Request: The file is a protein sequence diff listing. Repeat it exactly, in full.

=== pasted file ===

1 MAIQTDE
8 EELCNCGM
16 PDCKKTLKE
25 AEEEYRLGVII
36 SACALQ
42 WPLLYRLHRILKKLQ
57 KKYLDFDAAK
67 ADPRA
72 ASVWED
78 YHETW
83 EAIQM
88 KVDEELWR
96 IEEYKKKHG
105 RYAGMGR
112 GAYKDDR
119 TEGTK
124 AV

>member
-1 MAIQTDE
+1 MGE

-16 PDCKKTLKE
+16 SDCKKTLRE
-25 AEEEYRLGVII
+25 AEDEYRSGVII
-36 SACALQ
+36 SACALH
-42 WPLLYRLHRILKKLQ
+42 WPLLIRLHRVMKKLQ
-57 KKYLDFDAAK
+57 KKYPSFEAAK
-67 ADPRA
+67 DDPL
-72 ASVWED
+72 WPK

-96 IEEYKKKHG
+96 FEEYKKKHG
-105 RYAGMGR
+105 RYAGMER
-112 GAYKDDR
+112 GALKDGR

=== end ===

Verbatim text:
1 MAIQTDE
8 EELCNCGM
16 PDCKKTLKE
25 AEEEYRLGVII
36 SACALQ
42 WPLLYRLHRILKKLQ
57 KKYLDFDAAK
67 ADPRA
72 ASVWED
78 YHETW
83 EAIQM
88 KVDEELWR
96 IEEYKKKHG
105 RYAGMGR
112 GAYKDDR
119 TEGTK
124 AV

>member
-1 MAIQTDE
+1 MGE

-16 PDCKKTLKE
+16 SDCKKTLRE
-25 AEEEYRLGVII
+25 AEDEYRSGVII
-36 SACALQ
+36 SACALH
-42 WPLLYRLHRILKKLQ
+42 WPLLIRLHRVMKKLQ
-57 KKYLDFDAAK
+57 KKYPSFEAAK
-67 ADPRA
+67 DDPL
-72 ASVWED
+72 WPK

-96 IEEYKKKHG
+96 FEEYKKKHG
-105 RYAGMGR
+105 RYAGMER
-112 GAYKDDR
+112 GALKDGR